Zimbabwean President Robert Mugabe will be facing more opposition when his country next heads to the polls in 2018.
Mugabe’s former vice president, Joice Mujuru, has recently announced the launch of a new opposition party, which is said will shake up politics in Zimbabwe and become a major challenge to the long-standing leader, along with the current opposition party, Movement for Democratic Change, led by Morgan Tsvangirai.
To be dubbed Zimbabwe People First, the new opposition party says it will represent the citizens of the drought-hit, economically-challenged and hunger-torn southern African nation.
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According to News24, Mujuru made the announcement recently, saying her party members are humbled by the “huge amount of encouragement, enthusiasm and support shown by people from all walks of life.”
“Today is a historic day,” said Mujuru. “This is a day of significance in our country’s political history.”
The 60-year-old former vice president said Zimbabwe People First is putting all their structures in place so that in 2018 they will be ready to participate in the elections and “usher in a new political dispensation in Zimbabwe.”
Mugabe, who recently celebrated at a lavish, $800,000 birthday celebration in the region worst hit by the current drought, sacked Mujuru from her post as vice president back in December, 2014. He also purged a group of Mujuru’s loyalists from the government and from the ruling party, Zanu-PF.
Ousted Zimbabwe VP Joice Mujuru launches new party https://t.co/mwNdGd8qbm via @todayng pic.twitter.com/EKgzzdetV9
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At the time, Mugabe and his wife Grace accused Mujuru of plotting to kill the Zimbabwean president, but according to analysts it was far more likely Mugabe wanted to eliminate his most powerful rival.
Rugare Gumbo — a former spokesman for the ruling party — has joined Mujuru’s new party and says the Zanu-PF, who have governed Zimbabwe since its independence from white rule in 1980, has “derailed.”
“We fought for political, social and economic independence. All that is lost now.”
With an estimated 80 percent of the work force in Zimbabwe thought to be officially unemployed and hunger and poverty rife in the country, Mugabe’s critics blame the expulsion of thousands of white farmers by the country’s president for the economic decline in the southern African country. The farms were taken from the experienced white farmers and reportedly handed over to Mugabe’s “cronies,” who had no farming experience.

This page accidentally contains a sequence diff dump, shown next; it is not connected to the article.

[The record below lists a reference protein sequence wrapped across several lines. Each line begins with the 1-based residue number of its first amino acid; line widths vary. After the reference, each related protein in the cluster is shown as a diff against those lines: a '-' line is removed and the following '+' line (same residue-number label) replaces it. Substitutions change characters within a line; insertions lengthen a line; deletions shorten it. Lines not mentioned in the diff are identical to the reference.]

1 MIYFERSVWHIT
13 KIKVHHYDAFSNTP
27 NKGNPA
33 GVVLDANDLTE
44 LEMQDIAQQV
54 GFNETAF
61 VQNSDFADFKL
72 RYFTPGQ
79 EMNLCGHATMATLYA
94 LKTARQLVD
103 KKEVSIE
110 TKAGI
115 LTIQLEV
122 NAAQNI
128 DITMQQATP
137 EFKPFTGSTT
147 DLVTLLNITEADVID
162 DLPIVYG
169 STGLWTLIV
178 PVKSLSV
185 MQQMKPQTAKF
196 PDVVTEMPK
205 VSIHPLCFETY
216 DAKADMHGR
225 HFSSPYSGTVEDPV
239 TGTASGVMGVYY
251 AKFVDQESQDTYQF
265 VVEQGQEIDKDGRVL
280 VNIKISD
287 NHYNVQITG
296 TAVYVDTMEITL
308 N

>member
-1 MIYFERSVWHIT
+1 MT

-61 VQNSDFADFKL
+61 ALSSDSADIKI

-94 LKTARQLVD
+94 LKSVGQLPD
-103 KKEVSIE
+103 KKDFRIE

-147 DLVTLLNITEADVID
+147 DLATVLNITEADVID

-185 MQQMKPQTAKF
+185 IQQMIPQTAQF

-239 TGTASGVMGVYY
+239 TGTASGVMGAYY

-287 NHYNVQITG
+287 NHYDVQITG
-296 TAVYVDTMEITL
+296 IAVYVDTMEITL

The same critics also accuse Robert Mugabe’s government of being riddled with corruption. In her speech, Mujuru said the “scourge of corruption needs to be totally uprooted.”
New Zimbabwe reports that Mujuru went on to urge all the country’s war veterans, police, army and intelligence services to stand up and defend the constitution of Zimbabwe.
The Zimbabwean leader‘s frequent trips abroad for medical treatment have recently fuelled speculation that Mugabe may be unable to contest the elections set for 2018.
There were also rumors, as reported by the Inquisitr, that Robert Mugabe had died while on his annual vacation in Asia in January, but it turns out he was reportedly not even unwell at the time.
It is reportedly a common thing for these rumors to start when Mugabe takes his annual sojourn overseas, but a former Zanu PF activist in northern Harare had said at the time they had got some extra “Scotch” in hand to celebrate, “just in case.”
It is hoped that the new opposition party, Zimbabwe People First, will shake up the country and make inroads into the governing of the economically-challenged nation, giving hope to its citizens in the future.
Zimbabwe’s former Vice President Joice Mujuru has launched a new political party to challenge Robert Mugabe. pic.twitter.com/ZC8taCKGn2
— NBS Television (@nbstv) March 1, 2016
However according to Sky News, while so far there is a positive response to the new opposition party, Zanu-PF spokesman Simon Khaya-Moyo has dismissed Mujuru’s party as “non-existent event.”
“So many [parties] have been launched before and have gone. We are still ruling. So what is new this time?”
[Photo by AP Photo/Tsvangirayi Mukwazhi, File; Spencer Platt/Getty Images North America]